Monday, May 12, 2008
Running April 27 to May 2, the camp was part of the Portland Waldorf
School outdoor week which has been run in partnership with
TrackersNW for the past 4 years. Nestled on the Southern Oregon coast, this week long camp with 21 students and 7 team leaders, taught more than ancient boat building skills. We also wove our own crab pots, went crabbing, harvested clams and mussels, wild plants and seaweed to incorporate in our meals and butchered a sheep for our own meat. Students completely directed the camp themselves, using TrackersNW's unique model of Natural Agile Teams Leadership. Go here for more photos of the new Umiak and the camp.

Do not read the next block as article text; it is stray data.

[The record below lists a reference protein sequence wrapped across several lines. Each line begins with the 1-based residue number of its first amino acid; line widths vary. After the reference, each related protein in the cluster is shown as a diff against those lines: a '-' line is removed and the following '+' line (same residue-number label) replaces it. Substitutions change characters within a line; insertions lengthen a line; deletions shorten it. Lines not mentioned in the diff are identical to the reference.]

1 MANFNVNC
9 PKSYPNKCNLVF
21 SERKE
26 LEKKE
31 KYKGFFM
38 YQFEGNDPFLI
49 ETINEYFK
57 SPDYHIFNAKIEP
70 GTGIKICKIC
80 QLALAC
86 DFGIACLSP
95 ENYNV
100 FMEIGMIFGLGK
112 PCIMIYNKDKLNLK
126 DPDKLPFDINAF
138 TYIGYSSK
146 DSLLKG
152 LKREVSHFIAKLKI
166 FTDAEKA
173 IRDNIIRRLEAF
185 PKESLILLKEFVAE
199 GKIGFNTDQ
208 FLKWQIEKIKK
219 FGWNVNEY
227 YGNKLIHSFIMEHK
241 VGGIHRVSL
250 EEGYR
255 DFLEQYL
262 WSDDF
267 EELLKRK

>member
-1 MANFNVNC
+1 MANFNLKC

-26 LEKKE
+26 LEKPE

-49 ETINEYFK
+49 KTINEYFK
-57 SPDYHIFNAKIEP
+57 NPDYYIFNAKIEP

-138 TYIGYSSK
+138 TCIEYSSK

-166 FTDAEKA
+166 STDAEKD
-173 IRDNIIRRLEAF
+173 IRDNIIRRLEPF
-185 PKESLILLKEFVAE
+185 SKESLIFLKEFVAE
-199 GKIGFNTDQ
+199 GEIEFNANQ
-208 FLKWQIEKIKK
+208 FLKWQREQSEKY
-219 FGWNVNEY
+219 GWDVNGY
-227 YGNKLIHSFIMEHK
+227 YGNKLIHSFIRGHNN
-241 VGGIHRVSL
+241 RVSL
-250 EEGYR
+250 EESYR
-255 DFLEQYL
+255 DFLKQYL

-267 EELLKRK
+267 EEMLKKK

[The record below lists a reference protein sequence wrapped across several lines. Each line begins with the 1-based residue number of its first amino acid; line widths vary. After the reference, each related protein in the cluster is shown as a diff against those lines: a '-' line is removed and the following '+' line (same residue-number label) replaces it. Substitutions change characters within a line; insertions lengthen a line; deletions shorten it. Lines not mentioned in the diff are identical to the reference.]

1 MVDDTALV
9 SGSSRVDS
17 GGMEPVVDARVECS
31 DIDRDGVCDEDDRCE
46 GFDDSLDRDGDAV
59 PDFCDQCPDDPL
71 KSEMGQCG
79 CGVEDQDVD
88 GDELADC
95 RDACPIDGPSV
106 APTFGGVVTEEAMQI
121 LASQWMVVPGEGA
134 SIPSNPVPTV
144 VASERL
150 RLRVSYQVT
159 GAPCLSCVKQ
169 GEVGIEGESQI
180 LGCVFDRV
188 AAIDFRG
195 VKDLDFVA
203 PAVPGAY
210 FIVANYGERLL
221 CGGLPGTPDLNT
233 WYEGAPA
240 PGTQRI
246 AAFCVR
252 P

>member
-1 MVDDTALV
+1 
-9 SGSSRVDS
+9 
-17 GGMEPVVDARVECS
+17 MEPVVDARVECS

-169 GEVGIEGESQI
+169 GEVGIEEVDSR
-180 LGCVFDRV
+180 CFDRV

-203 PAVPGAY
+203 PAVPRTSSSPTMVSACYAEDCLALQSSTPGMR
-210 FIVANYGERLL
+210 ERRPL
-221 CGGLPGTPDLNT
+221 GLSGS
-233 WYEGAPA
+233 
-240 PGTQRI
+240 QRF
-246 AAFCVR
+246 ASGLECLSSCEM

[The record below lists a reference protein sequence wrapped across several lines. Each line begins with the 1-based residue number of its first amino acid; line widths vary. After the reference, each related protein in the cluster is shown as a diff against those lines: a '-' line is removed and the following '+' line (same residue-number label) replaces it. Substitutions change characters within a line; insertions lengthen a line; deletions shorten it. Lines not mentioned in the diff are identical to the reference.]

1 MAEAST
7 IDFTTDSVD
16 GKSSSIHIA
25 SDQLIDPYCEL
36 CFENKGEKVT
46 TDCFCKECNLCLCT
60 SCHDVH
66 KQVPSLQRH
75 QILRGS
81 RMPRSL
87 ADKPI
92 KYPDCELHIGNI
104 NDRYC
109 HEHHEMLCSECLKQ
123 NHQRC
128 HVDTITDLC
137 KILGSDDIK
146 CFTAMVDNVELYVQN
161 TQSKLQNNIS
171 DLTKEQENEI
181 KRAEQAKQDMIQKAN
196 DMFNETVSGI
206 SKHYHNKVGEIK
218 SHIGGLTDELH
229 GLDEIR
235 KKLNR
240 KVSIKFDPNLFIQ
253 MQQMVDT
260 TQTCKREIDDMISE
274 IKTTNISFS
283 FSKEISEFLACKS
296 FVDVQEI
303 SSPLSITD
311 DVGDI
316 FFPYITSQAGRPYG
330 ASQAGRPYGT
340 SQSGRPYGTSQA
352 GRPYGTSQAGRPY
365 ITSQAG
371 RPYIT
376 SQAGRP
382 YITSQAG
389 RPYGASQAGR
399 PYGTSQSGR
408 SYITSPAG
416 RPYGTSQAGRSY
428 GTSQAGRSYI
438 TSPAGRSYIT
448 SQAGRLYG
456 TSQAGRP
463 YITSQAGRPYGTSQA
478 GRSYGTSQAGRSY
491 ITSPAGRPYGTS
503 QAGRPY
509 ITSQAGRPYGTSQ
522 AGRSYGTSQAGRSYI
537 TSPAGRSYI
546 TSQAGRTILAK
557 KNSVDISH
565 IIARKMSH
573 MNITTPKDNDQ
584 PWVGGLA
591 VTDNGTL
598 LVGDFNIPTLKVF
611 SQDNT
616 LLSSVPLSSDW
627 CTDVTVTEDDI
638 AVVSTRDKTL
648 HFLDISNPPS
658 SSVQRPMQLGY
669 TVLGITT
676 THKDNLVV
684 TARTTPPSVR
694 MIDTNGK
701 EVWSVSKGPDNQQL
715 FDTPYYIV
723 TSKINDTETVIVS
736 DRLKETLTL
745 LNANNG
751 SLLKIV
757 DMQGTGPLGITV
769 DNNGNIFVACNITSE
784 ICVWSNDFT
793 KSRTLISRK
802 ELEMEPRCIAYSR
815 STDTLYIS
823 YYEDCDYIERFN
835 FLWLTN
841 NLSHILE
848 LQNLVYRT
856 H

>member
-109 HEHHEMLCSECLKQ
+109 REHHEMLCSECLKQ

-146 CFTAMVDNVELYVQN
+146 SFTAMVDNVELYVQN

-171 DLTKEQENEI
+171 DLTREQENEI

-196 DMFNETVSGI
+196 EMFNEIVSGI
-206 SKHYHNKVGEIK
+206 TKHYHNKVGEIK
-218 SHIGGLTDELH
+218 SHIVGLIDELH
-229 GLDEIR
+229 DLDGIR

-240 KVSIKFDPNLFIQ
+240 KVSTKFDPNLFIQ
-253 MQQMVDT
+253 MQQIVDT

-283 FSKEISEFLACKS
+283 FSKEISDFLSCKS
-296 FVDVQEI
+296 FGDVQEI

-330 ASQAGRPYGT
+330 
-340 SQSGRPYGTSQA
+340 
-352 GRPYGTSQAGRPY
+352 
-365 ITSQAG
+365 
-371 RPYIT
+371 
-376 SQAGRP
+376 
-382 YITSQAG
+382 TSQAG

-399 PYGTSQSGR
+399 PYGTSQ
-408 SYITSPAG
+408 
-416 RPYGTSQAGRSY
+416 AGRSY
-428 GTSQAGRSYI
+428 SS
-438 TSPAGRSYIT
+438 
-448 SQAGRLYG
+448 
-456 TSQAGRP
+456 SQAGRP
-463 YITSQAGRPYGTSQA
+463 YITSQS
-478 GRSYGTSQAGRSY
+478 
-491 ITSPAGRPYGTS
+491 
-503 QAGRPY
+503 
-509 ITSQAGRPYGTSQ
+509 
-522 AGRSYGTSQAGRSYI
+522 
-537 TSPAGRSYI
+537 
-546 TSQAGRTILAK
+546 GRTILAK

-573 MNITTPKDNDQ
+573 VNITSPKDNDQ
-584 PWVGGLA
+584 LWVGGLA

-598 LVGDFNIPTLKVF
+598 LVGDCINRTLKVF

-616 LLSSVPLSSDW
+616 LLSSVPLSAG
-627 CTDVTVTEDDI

For thousands of years umiaks were used to transport Inuit and Yupik families from settlement to settlement and for large scale whaling expeditions of hunters. Skin-on-frame umiaks and kayaks have been tested and perfected over thousands of years in the toughest, most dangerous water conditions in the world (such as the Arctic), by people whose lives depended on their kayaks to hunt and gather their food. Modern skin on frame construction is considered lighter and tougher than fiberglass or solid wood designs. Our new umiak is truly a site to behold. More info about umiaks
The "skin" (made of balistic nylon) is sewn on then coated in urethane.
All aboard! Testing the umiak out in the Bandon harbor.